They have good solutions corresponding to experimental data. The variables (equations) are coupled, but in a different way. You see, renormalizations are a "repair" or a "fix" of a badly coupled theory ("doctoring numbers" in solutions, according to P. Dirac). This was evident to QFT fathers but not to most modern theorists. Modern theorists say - there is no discarding but absorption of corrections by bare particle constants because the better coupled equations (3a) were written for "bare" particles with non-observable constants! Now tell me, my dear reader, do you find this "bare particle physics" convincing to you? I personally see cheating in such an "explanation".

    Look at (3a) again. Terms proportional to alpha considered perturbatively give corrections to solutions even in absence of external forces. These corrections are interpreted as "physical phenomena" with "bare particle" like "vacuum polarization" that changes coupling, etc. Do not believe this, it is we who changed our equations, not physical phenomena with "bare" particles, let's not fool ourselves. To arrive at (4) we changed the equations twice: (0)->(3a) and (3b)->(4), that's it. In the most modern, Wilson's interpretation of renormalizations, to keep to (3) and to justify renormalizations they speak of a second-order phase transition! Of course, such a second-hand phase transition only happens during calculations and in heads of renormalizators, not in reality.

    My example is exactly solvable and this permits to show that after renormalizations we return factually to the driven oscillator and Newton equations we started from. For a uniform external force from (4) we get our initial equations (0) about which we thought the energy was not conserved. Indeed, with a variable change we get:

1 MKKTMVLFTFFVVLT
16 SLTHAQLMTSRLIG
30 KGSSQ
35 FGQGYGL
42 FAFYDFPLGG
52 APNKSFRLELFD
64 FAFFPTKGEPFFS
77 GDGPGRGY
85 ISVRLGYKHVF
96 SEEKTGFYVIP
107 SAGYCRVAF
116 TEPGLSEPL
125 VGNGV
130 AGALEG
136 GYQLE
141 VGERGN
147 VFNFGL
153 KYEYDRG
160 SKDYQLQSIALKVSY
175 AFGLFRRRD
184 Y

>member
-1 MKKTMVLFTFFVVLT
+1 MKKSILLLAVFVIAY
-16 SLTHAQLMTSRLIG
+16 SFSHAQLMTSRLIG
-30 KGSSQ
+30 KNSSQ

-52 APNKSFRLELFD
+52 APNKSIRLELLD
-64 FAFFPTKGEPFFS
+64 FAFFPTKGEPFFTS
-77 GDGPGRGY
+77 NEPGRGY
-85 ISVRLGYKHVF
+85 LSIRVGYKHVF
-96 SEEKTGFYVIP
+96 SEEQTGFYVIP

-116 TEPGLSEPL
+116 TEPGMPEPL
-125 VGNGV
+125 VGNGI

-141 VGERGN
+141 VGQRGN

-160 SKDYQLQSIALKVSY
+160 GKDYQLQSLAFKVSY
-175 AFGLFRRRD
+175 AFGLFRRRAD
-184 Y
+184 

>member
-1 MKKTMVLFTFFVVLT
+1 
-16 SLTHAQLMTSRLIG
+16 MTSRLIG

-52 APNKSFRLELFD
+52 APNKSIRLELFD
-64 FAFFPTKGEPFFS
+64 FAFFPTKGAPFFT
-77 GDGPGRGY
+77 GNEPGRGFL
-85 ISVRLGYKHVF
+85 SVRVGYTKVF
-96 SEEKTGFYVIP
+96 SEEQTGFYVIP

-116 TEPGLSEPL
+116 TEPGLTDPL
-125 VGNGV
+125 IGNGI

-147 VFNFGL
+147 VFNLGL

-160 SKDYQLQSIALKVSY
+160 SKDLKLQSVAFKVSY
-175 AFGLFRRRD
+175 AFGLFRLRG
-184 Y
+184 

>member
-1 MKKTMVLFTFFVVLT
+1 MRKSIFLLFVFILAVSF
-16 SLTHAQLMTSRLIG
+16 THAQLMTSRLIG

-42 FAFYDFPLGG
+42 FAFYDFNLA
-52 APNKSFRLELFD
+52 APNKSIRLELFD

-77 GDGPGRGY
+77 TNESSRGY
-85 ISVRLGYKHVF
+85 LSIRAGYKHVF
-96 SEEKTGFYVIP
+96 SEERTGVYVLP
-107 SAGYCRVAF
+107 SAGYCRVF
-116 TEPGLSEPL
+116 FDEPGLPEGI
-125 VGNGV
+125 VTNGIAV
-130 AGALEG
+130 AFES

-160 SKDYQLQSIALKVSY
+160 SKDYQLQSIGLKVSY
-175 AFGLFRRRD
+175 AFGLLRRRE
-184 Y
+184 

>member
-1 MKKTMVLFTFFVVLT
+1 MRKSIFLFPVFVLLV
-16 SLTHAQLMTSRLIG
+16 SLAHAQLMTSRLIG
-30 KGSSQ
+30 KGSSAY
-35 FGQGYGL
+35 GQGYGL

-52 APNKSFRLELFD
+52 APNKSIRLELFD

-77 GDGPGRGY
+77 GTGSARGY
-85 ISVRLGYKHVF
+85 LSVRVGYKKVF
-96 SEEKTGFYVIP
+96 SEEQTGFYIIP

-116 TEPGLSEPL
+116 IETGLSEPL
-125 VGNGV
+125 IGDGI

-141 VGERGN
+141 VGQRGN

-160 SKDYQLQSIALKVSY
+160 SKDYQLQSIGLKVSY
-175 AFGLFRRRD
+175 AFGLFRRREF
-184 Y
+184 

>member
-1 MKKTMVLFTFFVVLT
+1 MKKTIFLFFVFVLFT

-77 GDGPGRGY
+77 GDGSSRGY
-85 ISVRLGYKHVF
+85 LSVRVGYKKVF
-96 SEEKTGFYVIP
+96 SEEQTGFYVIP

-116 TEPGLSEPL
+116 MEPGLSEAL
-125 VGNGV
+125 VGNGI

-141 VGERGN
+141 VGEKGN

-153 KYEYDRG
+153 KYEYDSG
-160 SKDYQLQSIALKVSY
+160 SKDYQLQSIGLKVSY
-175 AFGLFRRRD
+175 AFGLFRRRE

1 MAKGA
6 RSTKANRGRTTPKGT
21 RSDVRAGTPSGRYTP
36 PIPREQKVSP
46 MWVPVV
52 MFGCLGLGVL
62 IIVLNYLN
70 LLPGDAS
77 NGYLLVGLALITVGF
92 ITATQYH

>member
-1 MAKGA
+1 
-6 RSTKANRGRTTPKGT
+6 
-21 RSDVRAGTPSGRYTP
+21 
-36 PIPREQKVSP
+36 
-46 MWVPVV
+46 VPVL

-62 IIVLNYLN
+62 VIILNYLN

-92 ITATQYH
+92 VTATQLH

This system is equivalent to (0). However with this simple example we can now understand that the original equations were for the center of mass and for the relative (internal) motions. When the external force stop acting, the variable describes a free motion and describes free internal oscillations. In other words, the external force only acts on one of constituents of a compound system, transfers energy to its center of mass (global) motion and to its internal energy, both energy increments being additive. This is an important lesson. Even decoupled, the original equations (0) described well the physics, and the energy is already conserved in them if these equations understood correctly. It is evident from my toy model, but is still misunderstood by "elementary particle" theorists because all this is not visible in their perturbative approach. Now in (0)! we just rediscover complexity of our macroscopic body - it is not as "fundamental" and "elementary" as we are used to wrongly think of it. It's a "kammerton", a compound system. Here was our conceptual physical error. Who said our macroscopic body was "elementary"?


    One-mode compound system.

    With the right insight we could have avoided those erroneous steps in theory development (0)->(3a) and (3b)->(4) and their "justifications". The average trajectory of permanently coupled body (at which we apply the force) <rp> may practically coincide with the CM average trajectory <R> usually observed in experiments. In proceeding from (0) to (3) we mistook an average particle dynamics for a microscopic one.